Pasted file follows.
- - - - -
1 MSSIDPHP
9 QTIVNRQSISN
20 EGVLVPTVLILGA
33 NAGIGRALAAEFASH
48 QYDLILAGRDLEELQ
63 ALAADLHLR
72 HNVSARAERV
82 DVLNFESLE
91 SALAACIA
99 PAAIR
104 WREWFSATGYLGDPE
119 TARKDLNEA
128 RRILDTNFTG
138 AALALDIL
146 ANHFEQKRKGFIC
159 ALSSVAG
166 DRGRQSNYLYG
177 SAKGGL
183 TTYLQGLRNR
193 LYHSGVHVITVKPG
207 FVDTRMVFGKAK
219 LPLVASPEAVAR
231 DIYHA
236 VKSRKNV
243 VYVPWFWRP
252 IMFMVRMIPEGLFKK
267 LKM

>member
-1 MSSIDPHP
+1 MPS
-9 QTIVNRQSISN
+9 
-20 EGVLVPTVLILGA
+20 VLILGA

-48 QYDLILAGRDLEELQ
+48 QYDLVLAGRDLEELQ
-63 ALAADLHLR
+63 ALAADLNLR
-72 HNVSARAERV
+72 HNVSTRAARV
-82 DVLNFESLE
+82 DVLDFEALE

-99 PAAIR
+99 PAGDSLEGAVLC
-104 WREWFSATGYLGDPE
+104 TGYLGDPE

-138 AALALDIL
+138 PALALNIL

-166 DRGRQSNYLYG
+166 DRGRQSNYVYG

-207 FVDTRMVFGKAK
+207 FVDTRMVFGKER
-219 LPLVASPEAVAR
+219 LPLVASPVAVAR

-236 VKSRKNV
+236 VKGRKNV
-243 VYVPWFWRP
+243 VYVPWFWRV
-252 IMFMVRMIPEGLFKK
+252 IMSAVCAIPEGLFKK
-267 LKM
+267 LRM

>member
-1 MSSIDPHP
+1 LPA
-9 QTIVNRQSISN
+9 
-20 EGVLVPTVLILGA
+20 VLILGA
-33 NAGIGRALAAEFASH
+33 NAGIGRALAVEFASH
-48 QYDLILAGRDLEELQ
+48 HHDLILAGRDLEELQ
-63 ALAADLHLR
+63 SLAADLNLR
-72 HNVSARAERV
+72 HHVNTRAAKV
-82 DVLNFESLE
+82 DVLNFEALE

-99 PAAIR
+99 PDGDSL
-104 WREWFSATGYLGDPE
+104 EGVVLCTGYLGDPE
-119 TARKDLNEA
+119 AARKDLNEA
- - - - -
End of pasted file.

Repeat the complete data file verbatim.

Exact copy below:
1 MSSIDPHP
9 QTIVNRQSISN
20 EGVLVPTVLILGA
33 NAGIGRALAAEFASH
48 QYDLILAGRDLEELQ
63 ALAADLHLR
72 HNVSARAERV
82 DVLNFESLE
91 SALAACIA
99 PAAIR
104 WREWFSATGYLGDPE
119 TARKDLNEA
128 RRILDTNFTG
138 AALALDIL
146 ANHFEQKRKGFIC
159 ALSSVAG
166 DRGRQSNYLYG
177 SAKGGL
183 TTYLQGLRNR
193 LYHSGVHVITVKPG
207 FVDTRMVFGKAK
219 LPLVASPEAVAR
231 DIYHA
236 VKSRKNV
243 VYVPWFWRP
252 IMFMVRMIPEGLFKK
267 LKM

>member
-1 MSSIDPHP
+1 MPS
-9 QTIVNRQSISN
+9 
-20 EGVLVPTVLILGA
+20 VLILGA

-48 QYDLILAGRDLEELQ
+48 QYDLVLAGRDLEELQ
-63 ALAADLHLR
+63 ALAADLNLR
-72 HNVSARAERV
+72 HNVSTRAARV
-82 DVLNFESLE
+82 DVLDFEALE

-99 PAAIR
+99 PAGDSLEGAVLC
-104 WREWFSATGYLGDPE
+104 TGYLGDPE

-138 AALALDIL
+138 PALALNIL

-166 DRGRQSNYLYG
+166 DRGRQSNYVYG

-207 FVDTRMVFGKAK
+207 FVDTRMVFGKER
-219 LPLVASPEAVAR
+219 LPLVASPVAVAR

-236 VKSRKNV
+236 VKGRKNV
-243 VYVPWFWRP
+243 VYVPWFWRV
-252 IMFMVRMIPEGLFKK
+252 IMSAVCAIPEGLFKK
-267 LKM
+267 LRM

>member
-1 MSSIDPHP
+1 LPA
-9 QTIVNRQSISN
+9 
-20 EGVLVPTVLILGA
+20 VLILGA
-33 NAGIGRALAAEFASH
+33 NAGIGRALAVEFASH
-48 QYDLILAGRDLEELQ
+48 HHDLILAGRDLEELQ
-63 ALAADLHLR
+63 SLAADLNLR
-72 HNVSARAERV
+72 HHVNTRAAKV
-82 DVLNFESLE
+82 DVLNFEALE

-99 PAAIR
+99 PDGDSL
-104 WREWFSATGYLGDPE
+104 EGVVLCTGYLGDPE
-119 TARKDLNEA
+119 AARKDLNEA